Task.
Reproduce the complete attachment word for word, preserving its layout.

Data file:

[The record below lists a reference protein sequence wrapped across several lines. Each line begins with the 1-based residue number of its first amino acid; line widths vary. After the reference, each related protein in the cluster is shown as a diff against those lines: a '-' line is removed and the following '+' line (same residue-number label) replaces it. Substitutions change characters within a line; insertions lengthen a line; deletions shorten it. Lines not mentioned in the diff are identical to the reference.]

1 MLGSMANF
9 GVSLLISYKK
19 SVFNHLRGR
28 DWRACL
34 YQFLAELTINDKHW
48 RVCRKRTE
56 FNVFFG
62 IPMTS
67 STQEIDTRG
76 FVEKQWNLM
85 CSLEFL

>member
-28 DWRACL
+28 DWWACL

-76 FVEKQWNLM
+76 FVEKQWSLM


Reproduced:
[The record below lists a reference protein sequence wrapped across several lines. Each line begins with the 1-based residue number of its first amino acid; line widths vary. After the reference, each related protein in the cluster is shown as a diff against those lines: a '-' line is removed and the following '+' line (same residue-number label) replaces it. Substitutions change characters within a line; insertions lengthen a line; deletions shorten it. Lines not mentioned in the diff are identical to the reference.]

1 MLGSMANF
9 GVSLLISYKK
19 SVFNHLRGR
28 DWRACL
34 YQFLAELTINDKHW
48 RVCRKRTE
56 FNVFFG
62 IPMTS
67 STQEIDTRG
76 FVEKQWNLM
85 CSLEFL

>member
-28 DWRACL
+28 DWWACL

-76 FVEKQWNLM
+76 FVEKQWSLM